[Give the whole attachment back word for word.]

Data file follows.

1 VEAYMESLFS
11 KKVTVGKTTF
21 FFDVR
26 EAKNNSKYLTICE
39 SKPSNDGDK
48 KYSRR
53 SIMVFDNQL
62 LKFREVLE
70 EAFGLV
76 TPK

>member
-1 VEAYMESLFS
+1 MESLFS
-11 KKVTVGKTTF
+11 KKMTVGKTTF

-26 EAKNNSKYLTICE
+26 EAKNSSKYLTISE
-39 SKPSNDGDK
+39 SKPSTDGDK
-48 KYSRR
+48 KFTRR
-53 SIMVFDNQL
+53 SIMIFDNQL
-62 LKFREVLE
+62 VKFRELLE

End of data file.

1 VEAYMESLFS
11 KKVTVGKTTF
21 FFDVR
26 EAKNNSKYLTICE
39 SKPSNDGDK
48 KYSRR
53 SIMVFDNQL
62 LKFREVLE
70 EAFGLV
76 TPK

>member
-1 VEAYMESLFS
+1 MESLFS
-11 KKVTVGKTTF
+11 KKMTVGKTTF

-26 EAKNNSKYLTICE
+26 EAKNSSKYLTISE
-39 SKPSNDGDK
+39 SKPSTDGDK
-48 KYSRR
+48 KFTRR
-53 SIMVFDNQL
+53 SIMIFDNQL
-62 LKFREVLE
+62 VKFRELLE